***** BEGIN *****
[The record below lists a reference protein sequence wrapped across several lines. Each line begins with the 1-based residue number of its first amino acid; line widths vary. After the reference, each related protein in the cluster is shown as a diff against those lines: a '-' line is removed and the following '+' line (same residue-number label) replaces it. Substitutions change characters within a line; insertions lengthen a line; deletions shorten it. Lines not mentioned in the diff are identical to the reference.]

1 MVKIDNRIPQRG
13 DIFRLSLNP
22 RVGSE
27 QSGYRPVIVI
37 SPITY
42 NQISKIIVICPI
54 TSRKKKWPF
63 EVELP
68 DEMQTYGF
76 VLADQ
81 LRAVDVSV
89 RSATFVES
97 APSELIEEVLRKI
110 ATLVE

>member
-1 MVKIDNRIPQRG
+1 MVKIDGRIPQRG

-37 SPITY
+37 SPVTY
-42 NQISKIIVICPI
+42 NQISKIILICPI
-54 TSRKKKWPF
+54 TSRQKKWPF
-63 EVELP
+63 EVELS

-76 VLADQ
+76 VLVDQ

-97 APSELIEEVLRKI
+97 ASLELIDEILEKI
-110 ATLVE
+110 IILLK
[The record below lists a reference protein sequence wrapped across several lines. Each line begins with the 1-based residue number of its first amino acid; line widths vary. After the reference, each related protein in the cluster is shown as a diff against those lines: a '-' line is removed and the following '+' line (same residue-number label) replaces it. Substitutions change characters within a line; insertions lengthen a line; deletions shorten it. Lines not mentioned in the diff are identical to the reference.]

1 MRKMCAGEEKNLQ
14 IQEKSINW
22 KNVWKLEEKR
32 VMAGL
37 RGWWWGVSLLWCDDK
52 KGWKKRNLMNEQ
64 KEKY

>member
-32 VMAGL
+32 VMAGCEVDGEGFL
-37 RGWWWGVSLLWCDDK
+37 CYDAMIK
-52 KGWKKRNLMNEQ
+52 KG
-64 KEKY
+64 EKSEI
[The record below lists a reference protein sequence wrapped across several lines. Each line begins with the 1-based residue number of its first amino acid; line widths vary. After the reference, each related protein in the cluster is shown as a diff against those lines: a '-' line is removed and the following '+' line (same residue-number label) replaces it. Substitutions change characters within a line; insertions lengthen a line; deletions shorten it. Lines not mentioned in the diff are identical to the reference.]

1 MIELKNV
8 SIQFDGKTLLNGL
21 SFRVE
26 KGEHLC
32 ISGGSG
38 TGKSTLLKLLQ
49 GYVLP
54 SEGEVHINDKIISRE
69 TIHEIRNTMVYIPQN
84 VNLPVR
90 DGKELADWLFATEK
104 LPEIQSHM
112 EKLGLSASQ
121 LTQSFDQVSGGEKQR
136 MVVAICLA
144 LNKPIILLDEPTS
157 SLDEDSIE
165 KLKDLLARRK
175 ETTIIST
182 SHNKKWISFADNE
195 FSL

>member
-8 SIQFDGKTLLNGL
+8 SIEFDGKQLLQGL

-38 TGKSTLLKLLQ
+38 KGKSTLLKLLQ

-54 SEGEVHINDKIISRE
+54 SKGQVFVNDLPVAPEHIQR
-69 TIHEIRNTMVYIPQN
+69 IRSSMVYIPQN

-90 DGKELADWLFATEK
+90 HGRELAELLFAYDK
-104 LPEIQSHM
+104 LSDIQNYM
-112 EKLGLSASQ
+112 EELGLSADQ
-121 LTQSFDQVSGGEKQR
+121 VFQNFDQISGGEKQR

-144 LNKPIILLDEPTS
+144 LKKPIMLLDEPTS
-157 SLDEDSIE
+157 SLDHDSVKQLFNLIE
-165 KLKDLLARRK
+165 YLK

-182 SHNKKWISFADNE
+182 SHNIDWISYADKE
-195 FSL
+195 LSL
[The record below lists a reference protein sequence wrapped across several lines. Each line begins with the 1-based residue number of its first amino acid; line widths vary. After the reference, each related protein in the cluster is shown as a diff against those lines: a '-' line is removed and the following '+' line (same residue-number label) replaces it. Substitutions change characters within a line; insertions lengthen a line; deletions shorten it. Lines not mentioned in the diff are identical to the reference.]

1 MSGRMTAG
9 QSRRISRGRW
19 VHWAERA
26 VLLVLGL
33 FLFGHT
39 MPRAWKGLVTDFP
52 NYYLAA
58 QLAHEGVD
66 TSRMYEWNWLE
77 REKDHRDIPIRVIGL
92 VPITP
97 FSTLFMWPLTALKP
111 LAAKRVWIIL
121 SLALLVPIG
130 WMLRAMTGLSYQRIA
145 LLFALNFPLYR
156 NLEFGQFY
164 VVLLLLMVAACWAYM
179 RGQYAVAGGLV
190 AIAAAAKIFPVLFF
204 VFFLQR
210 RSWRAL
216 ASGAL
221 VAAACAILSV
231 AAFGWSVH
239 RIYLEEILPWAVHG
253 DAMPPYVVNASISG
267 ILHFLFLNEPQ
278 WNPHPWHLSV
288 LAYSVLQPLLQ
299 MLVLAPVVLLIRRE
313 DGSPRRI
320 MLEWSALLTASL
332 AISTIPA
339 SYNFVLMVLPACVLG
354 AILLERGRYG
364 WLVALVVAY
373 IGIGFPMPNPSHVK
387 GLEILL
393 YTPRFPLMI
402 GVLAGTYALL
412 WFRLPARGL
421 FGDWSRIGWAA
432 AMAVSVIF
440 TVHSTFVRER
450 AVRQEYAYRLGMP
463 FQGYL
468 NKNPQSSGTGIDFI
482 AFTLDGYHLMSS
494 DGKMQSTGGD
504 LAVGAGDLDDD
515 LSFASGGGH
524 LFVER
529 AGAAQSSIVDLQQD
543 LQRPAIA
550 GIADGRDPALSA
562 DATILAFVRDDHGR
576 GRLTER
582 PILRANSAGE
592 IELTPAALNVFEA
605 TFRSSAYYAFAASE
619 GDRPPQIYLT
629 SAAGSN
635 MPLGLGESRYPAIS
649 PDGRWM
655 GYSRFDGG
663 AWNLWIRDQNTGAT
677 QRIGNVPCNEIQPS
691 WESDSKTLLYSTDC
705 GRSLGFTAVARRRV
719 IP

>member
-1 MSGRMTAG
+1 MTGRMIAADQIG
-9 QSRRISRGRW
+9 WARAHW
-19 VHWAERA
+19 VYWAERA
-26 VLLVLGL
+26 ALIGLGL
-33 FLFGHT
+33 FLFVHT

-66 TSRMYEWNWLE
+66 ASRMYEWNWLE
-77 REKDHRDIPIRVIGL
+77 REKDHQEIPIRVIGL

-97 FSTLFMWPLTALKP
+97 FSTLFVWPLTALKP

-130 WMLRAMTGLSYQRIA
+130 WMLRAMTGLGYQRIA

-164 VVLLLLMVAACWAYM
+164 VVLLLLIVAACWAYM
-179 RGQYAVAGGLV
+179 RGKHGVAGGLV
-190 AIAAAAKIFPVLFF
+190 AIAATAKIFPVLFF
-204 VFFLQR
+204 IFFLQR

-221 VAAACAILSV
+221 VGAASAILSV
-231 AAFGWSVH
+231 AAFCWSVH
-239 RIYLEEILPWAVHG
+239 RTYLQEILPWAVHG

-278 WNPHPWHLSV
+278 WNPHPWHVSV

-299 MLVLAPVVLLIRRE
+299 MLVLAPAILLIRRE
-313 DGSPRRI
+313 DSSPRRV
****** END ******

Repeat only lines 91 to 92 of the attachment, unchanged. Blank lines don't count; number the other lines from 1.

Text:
-157 SLDEDSIE
+157 SLDHDSVKQLFNLIE